HUMAN MEDITEK CO., LTD.
Sterilization is the act or process, physical or chemical, that destroys or eliminates all forms of life, especially microorganisms. In healthcare facilities presents evidence based recommendations for cleaning, disinfection, and sterilization of patient-care medical devices and for cleaning and disinfecting the healthcare environment.
Sterilization is a process intended to remove or destroy all viable forms of microbial life, including bacterial spores, to achieve an acceptable sterility assurance level (AAMI, 1995).
The sterilization methods discussed include steam sterilization, ethylene oxide (ETO), hydrogen peroxide gas plasma, and liquid peraceptic acid. When properly used, these cleaning disinfection, and sterilization processes can reduce the risk of infection associated with the use of invasive and noninvasive medical and surgical devices. However, for these processes to be effective, health-care workers should strictly adhere to current cleaning, disinfection, and sterilization recommendations.
Cleaning methods are reviewed since cleaning and removal of organic/inorganic material are required prior to disinfection and sterilization for maximum effectiveness.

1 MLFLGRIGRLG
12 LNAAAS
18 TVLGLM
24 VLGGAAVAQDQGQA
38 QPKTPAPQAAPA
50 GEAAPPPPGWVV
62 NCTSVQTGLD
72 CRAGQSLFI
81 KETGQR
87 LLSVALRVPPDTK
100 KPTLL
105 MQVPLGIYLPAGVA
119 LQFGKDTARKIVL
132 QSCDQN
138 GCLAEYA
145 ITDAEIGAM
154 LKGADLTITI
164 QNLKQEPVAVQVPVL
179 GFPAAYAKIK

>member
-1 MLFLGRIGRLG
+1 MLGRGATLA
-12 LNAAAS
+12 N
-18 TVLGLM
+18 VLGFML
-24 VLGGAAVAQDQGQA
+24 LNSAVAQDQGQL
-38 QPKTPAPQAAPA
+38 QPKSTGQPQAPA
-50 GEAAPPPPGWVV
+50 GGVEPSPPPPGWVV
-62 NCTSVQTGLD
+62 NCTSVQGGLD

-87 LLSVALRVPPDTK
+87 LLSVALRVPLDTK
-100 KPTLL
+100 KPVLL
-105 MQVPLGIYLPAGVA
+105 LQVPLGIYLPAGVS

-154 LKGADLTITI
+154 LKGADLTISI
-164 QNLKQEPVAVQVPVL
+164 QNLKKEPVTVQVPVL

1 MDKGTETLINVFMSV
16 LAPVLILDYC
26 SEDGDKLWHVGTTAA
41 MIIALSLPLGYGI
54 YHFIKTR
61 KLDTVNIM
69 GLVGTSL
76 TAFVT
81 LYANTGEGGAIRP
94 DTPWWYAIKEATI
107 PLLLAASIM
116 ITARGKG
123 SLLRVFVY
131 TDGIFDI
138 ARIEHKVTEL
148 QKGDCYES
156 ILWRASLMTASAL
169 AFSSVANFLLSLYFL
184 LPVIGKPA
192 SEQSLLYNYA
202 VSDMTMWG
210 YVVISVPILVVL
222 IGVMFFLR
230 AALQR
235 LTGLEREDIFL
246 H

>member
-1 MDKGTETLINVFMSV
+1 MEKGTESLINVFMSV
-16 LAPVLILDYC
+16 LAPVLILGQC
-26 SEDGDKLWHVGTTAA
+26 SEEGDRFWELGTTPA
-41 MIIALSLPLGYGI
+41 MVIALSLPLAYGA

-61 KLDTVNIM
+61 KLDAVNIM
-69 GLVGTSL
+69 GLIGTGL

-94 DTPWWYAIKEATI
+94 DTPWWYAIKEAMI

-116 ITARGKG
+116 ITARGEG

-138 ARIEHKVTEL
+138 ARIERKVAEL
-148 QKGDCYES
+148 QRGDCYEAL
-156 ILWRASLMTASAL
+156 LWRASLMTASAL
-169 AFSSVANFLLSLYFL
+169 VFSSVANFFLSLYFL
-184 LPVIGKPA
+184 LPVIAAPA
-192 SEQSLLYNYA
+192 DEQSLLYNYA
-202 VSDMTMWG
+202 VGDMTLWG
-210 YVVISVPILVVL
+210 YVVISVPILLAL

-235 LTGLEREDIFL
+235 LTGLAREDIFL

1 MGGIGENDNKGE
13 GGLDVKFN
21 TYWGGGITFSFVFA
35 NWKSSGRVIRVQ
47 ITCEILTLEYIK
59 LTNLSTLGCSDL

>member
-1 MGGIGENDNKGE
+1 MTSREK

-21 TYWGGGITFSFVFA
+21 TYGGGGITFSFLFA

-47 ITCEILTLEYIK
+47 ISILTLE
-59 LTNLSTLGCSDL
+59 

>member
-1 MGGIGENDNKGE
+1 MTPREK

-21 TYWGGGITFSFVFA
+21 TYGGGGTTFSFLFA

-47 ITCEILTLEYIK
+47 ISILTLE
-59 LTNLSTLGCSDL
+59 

The removal, usually with detergent and water, of adherent visible soil, blood, protein substances, and other debris from the surfaces, crevices, serrations, joints and lumens of instruments, devices and equipment by a manual or mechanical process that prepares the items for safe handling and/or further decontamination (AAMI, 1995).
Disinfection is the destruction of pathogenic and other kinds of microorganisms by thermal or chemical means. Disinfection is a less lethal process than sterilization because it destroys most recognized pathogenic microorganisms, but not necessarily all microbial forms, such as bacterial spores. Disinfection process do not ensure the margin of safety associated with sterilization processes (AAMI, 1995).
The chemical disinfectants discussed for patient-care equipment include alcohols, glutaraldehyde, formaldehyde, hydrogen peroxide, iodophors, otho-phthalaldehyde, peracetic acid, phenolics, quaternary ammonium compounds, and chlorine.
There are five elements in the definition of disinfection that have been given in the preceding discussion. These are that a disinfectant (a) removes infection; (b) kills, not just inhibits, microorganisms in the vegetative stage; (c) does not necessarily kill spores; (d) is ordinarily a chemical but can be a physical agent; and (e) is used only on inanimate objects, not on the human or animal body. It is important to make these distinctions if we are to distinguish the tern disinfectant from other terms that follow, such as antiseptic, sporicide, and bacteriostat.